The Car Connection BMW 2-Series Overview
The BMW 2-Series is a family of compact two-door coupe and convertible models, with rear-wheel drive, reasonably luxurious interiors, comprehensive feature sets, and sporty driving manners.
For 2018, the BMW 2-Series stays largely the same following an engine shuffling last year.
The current 2-Series is the spiritual successor—perhaps not the lineal successor—to the vaunted BMW 2002 that catapulted the automaker into America as a luxury brand.
Although technically it’s the 3-Series that’s the descendant of that enthusiast icon, the 2-Series comes closest to its size, simplicity, and sharp, communicative driving experience. With the 2-Series, BMW has a competitor for the Mercedes-Benz CLA, Audi A3, and Acura ILX, yet it’s the only model among those peers to have an entirely two-door lineup.
MORE: Read our 2018 BMW 2-Series review
The new BMW 2-Series
Prior to the current generation of the 2-Series, this model line, as it’s sold in the U.S., was called the 1-Series. Overseas, there’s a 2-Series Active Tourer model that’s unrelated to the rest of the 2-Series models and built on a separate front-wheel-drive platform.
The 2-Series was introduced for the 2014 model year, and while related to the 1-Series that preceded it arrived longer, wider, and better-proportioned than the 1-Series, as well as more upscale in its cabin appointments and better-handling than its predecessor.
There are 228i and M235i models, with the former featuring a 2.0-liter turbocharged 4-cylinder, making 240 horsepower and 255 pound-feet of torque, and the latter getting a turbocharged 3.0-liter inline-6 good for 320 hp and 330 lb-ft of torque. Most of the lineup offers a choice between a 6-speed manual and 8-speed automatic, although the BMW 228i Convertible model sticks with an automatic only.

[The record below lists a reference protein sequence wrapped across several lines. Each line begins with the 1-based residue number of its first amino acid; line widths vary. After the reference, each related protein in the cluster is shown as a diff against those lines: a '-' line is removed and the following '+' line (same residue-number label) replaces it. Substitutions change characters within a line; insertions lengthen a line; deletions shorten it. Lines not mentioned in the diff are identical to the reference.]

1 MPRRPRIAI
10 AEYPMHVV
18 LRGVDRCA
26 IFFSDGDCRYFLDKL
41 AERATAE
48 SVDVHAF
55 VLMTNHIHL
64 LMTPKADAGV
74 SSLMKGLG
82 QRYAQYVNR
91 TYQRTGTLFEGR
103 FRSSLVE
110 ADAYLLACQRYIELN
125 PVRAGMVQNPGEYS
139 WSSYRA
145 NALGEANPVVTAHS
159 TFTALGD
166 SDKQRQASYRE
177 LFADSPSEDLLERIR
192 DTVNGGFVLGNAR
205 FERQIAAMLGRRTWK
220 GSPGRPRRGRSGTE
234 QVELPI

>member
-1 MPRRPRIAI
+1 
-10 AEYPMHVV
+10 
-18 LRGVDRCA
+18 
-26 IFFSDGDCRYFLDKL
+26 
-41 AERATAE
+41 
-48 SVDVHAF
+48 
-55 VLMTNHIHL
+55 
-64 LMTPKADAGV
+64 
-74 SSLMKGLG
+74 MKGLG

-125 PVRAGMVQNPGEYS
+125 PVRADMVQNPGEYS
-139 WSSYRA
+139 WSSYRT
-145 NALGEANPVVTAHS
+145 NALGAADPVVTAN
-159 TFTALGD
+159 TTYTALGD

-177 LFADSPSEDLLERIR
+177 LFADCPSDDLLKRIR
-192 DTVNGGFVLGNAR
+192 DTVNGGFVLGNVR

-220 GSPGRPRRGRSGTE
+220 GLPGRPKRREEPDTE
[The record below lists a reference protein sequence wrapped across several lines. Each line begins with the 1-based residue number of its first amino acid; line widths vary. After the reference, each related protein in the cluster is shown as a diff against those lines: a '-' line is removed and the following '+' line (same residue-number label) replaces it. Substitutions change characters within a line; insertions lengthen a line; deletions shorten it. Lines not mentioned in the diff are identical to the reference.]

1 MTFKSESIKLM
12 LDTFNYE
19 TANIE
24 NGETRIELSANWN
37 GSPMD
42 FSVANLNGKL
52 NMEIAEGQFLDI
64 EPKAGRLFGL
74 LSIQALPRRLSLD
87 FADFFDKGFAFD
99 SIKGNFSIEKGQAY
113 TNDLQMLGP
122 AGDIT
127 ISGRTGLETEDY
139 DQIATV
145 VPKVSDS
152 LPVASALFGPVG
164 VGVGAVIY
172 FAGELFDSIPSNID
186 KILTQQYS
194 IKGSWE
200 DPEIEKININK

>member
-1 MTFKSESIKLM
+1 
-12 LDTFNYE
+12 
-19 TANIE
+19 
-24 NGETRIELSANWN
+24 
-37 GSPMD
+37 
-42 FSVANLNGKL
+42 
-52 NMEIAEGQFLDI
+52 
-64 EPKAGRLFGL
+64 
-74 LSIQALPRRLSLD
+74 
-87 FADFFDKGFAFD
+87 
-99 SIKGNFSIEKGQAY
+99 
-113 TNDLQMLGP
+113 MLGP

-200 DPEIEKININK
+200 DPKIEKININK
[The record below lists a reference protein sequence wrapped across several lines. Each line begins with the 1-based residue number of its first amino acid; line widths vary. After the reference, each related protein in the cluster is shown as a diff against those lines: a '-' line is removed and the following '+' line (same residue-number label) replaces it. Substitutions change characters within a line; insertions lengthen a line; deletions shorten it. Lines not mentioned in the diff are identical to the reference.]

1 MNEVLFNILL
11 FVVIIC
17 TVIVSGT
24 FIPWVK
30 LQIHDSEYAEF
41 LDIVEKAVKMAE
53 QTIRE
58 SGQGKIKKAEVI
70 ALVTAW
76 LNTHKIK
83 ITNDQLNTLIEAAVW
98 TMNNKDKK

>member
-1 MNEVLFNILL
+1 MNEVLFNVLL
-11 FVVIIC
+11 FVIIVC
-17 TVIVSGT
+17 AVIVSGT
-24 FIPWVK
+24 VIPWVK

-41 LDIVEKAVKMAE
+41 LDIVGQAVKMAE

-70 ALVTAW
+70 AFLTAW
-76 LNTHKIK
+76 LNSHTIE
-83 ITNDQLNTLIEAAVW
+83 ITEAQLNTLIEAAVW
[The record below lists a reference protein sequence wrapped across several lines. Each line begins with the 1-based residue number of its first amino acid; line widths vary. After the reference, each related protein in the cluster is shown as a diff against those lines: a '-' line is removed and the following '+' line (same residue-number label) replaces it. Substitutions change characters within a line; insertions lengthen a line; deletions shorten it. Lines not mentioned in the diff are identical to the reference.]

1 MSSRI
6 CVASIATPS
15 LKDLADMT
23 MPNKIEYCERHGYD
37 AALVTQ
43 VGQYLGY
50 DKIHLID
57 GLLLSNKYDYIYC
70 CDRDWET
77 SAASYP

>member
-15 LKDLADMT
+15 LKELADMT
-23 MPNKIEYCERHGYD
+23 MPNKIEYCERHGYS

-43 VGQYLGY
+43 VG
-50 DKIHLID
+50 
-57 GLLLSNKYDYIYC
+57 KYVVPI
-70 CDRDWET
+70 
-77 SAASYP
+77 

BMW 228i models are available with all-wheel drive and can be optioned with an Adaptive M Suspension system including upgraded brakes, summer performance tires, and a stiffer, lowered suspension, as well as variable sport steering, while the M235i is the lean, engaging performance model of the lineup, offering steering and handling as fun and communicative as 3-Series models of the past and 0-60 mph times of 4.8 seconds (versus 5.4 for the 228i).
Across the lineup the 2-Series has ample front-seat space, with some cupholders and small storage spaces that BMW models haven’t always offered, yet back-seat space is definitely tight. Cargo space is decent, at 13.8 cubic feet, and the rear seats flip forward to access a pass-through. The top on Convertible models raises or lowers in just 20 seconds, at up to 30 mph.
The 2-Series definitely doesn’t heap on the comfort-oriented luxury items and tech features quite in the way that BMW’s other models do—it does a delicate dance in keeping lean and purposeful, yet luxurious—however you can get things like Harman Kardon premium audio and various appearance and performance packages; and BMW’s iDrive interface is included across the model line.
The BMW M2 arrived in 2016 after making its debut at the 2016 North American International Auto Show in Detroit. The M2 offers a 365-hp, 3.0-liter turbocharged inline-6 and a choice between a 6-speed manual or a 7-speed dual-clutch automatic. It accelerates to 60 mph in as little as 4.2 seconds and reaches an electronically limited 155 mph. Upgrades include lightweight 19-inch wheels, stouter disc brakes, a limited-slip differential, and a completely retuned suspension and steering system.
For 2017, the 228i and M235i became the 230i and M240i, respectively. The nomenclature change marks the arrival of new turbocharged 4- and 6-cylinder engines.